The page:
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Shale gas ‘revolution’ impacts to vary across globe: OTC panelists

The impacts that the international liquefied natural gas market will see from shale gas production growth in North America and across the globe will vary widely according to local market conditions, members of a panel at the Offshore Technology Conference in Houston said Wednesday.

In the US, where the “shale gas revolution” first started and already is well under way, domestic gas supplies have severely cut into the demand for imported LNG, Emma Cochrane, manager of gas power and marketing for ExxonMobil, said.

With ample gas supplies to meet US gas demands most of the time, LNG imports will largely serve to meet seasonal balancing needs, she said.

“Imports will mostly come in the summer, where there is nowhere else for the gas to go,” Cochrane said. As a result of the inflow of gas supplies from shale plays across the nation, “the US becomes almost self-sufficient” in meeting its gas demand in the future.

In other regions of the world, however, the growth of shale gas production will be less of a factor in supply-and-demand dynamics than more localized factors, Rafael McDonald, associate director of global gas research, IHS CERA, said.

“We see an acceleration of the tightening of the global gas market,” he said. However, the resurgence of gas demand in the wake of the global recession will result in “a multi-speed recovery,” with some regions outpacing others.

“In terms of GDP and gas demand, some places never dipped, like Brazil and China. Some dipped but came roaring back, like South Korea, and some continue to languish,” he said.

Australia, which has ambitious plans to dramatically increase its liquefaction and LNG export capacity, could someday surpass Qatar as the world’s largest LNG exporter, McDonald said. “There are some questions still. There 28 million tons of capacity already, with over an additional 100 million tons of capacity planned,” he said.

He added that “all of that can’t come on line,” as Australia does not have the resources to increase its LNG capacity to the extent that LNG developers envision.

Davis Thames, president of Cheniere Marketing, described how the changing dynamics of the international gas market has led his company to announce plans to convert its Sabine Pass LNG receiving terminal in Cameron Parish, Louisiana into bi-directional terminal capable of exporting as well as importing LNG.

“In the US, we have a natural gas market that doesn’t exist anywhere else in the world,” he said. Technological innovations in gas production techniques have resulted in “a tremendous amount of gas,” coming onto US markets, driving down the domestic costs of gas and destroying the economic rationale behind building LNG import-only terminals.

As a result, Cheniere is reinventing its business model from the traditional LNG import terminal, Thames said.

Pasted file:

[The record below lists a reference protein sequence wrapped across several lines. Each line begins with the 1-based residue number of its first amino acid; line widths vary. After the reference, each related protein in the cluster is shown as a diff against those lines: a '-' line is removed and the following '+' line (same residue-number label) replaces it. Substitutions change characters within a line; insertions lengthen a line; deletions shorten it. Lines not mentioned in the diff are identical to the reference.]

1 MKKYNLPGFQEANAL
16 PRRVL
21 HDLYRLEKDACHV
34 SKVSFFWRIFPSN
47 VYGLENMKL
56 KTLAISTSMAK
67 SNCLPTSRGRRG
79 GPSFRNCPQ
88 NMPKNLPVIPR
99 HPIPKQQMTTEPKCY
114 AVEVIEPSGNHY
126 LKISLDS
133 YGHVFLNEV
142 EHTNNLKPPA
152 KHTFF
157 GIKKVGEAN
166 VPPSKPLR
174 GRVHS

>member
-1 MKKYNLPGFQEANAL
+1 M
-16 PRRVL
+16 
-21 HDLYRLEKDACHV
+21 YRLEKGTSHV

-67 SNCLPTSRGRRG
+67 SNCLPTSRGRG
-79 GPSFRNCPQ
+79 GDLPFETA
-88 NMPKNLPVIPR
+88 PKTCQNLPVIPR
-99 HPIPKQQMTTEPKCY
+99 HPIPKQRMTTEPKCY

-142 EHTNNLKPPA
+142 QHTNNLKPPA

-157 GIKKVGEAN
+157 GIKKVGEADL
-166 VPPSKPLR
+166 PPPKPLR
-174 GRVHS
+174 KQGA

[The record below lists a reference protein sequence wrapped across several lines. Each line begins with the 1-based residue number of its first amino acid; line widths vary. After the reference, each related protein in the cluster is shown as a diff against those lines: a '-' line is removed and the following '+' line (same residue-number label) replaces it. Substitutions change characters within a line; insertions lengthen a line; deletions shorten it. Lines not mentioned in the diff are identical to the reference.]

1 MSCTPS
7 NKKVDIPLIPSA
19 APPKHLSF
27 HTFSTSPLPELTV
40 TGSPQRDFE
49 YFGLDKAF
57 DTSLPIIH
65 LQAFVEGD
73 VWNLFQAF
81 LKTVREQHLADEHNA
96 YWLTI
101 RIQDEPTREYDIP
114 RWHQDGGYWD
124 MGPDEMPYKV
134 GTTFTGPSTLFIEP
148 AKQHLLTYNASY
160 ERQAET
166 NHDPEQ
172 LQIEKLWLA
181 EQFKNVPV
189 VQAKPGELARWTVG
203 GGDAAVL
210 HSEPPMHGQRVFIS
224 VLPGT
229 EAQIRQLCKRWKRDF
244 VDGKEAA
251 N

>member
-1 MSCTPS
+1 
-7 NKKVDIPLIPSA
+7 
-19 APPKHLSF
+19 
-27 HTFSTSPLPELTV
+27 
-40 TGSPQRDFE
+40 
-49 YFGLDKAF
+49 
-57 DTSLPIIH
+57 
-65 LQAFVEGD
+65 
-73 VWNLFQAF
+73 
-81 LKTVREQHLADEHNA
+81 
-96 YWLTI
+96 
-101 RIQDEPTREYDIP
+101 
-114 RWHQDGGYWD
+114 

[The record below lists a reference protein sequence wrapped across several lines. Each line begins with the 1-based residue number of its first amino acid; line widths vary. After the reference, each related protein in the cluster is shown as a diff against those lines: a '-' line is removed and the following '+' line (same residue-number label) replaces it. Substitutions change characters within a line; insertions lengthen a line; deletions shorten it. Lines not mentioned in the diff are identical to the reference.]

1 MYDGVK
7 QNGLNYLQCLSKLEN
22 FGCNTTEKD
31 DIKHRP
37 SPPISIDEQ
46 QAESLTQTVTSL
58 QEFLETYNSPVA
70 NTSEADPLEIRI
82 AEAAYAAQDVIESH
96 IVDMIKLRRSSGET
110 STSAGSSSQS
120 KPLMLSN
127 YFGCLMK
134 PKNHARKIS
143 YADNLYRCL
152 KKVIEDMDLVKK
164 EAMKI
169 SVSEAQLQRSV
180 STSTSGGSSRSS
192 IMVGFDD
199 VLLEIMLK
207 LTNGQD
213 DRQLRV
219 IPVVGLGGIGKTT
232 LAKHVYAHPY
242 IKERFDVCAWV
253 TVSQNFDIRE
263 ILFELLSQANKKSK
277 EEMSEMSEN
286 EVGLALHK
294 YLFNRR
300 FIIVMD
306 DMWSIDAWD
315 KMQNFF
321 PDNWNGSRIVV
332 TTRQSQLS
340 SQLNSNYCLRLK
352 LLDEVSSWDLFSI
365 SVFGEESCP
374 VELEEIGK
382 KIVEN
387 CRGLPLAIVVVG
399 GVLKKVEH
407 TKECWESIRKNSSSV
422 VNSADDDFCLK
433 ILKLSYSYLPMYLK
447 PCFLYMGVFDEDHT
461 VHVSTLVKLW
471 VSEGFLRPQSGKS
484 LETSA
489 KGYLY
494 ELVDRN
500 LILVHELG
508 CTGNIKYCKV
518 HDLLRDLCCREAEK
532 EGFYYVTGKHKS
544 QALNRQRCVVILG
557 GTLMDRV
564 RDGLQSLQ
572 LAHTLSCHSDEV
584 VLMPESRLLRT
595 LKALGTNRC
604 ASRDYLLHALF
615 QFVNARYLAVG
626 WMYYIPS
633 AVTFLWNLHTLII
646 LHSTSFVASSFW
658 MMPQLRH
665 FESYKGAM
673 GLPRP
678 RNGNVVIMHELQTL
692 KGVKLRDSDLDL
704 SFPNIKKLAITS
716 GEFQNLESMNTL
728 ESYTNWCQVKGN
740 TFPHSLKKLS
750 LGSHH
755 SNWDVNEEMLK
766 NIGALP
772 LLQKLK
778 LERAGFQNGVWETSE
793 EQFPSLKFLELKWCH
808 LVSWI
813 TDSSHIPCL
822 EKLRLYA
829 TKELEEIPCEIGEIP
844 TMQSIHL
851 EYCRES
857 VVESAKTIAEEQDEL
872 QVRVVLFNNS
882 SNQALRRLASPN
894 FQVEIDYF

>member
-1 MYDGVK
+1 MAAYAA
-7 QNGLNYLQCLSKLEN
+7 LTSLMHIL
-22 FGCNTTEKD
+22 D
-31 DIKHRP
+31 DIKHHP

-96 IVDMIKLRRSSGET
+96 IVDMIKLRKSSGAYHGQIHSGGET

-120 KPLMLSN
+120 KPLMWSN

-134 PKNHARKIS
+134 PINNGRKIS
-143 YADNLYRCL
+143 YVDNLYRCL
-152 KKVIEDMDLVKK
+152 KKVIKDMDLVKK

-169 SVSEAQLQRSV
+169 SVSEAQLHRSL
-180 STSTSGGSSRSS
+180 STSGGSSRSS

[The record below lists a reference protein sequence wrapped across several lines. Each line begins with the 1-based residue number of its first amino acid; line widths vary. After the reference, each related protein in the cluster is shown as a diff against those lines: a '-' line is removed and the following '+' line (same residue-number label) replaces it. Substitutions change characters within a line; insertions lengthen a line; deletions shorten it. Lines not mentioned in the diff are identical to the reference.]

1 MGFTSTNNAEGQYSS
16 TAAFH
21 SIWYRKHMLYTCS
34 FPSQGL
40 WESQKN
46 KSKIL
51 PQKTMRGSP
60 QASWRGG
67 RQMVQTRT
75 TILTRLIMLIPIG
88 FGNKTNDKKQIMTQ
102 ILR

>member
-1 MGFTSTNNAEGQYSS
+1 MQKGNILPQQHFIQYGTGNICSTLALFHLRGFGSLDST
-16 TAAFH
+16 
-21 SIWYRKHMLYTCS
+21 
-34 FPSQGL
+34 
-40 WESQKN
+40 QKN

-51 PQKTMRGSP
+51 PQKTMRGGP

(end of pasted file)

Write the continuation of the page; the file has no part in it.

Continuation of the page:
“We’re providing a midstream service,” he said. Cheniere’s proposed bi-directional LNG facility “looks more like a pipeline,” than a traditional LNG import terminal, he said.

Houston-based Cheniere, which owns the 4 Bcf/d Sabine Pass LNG import terminal, in August 2010 applied to US authorities for permission to export gas produced in the Lower-48 states.

–Jim Magill, jim_magill@platts.com

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Drilling: U.S. Embargo May Hinder Oil-Spill Response in Cuban Waters

Platts – A long-standing embargo imposed by the United States on Cuba could make it more difficult to clean up potential oil spills as the Caribbean nation prepares to drill in deep water 50 miles from the shores of Florida, according to the head of an international drilling trade group. Lee Hunt, the president of the International Association of Drilling Contractors (IADC), made his comments to Platts Energy Week (http://www.plattsenergyweektv.com/), the independent, all-energy television news and talk program airing Sundays in the United States.

Hunt said that the U.S. embargo on Havana has required drillers there to use second-hand equipment to avoid buying it from U.S. companies. “The impact of the embargo has to do if something goes wrong, and what kind of resources can be mobilized to cap or stem the flow of a runaway well or to contain a spill.”

Cuba has been a target of a U.S. embargo since 1962. A subsequent U.S. law allows foreign companies working with Cuba to use only 10% U.S.-made equipment, or face sanctions on their operations in the United States.

Spanish-owned Repsol plans deepwater drilling off the Cuban coast later this year using a drilling rig built in China specifically to avoid the embargo.

“What the contractor has had to do is shop around its used inventory to locate a piece of equipment that falls outside the restrictions of the embargo, so the embargo, in effect has forced the drilling contractors working in Cuba to go to second-level equipment,” Hunt said.

Hunt’s comments come a little more than one year after the anniversary of the 2010 Macondo well blowout in the Gulf of Mexico resulted in the worst oil spill in U.S. history.  A report from the Interior Department found that human failure was the primary cause of the disaster, but that a malfunctioning blowout preventer was a major contributing factor to the magnitude of the spill.

“It is unnerving that as we work here in the Gulf of Mexico with the Department of Interior and the [Bureau of Ocean Energy Management, Regulation and Enforcement] that as we seek the gold-plated standard for the United States, the impact of the embargo is to force our neighbor, drilling very, very close to our shores, to go into a secondary market for parts, service and supply.”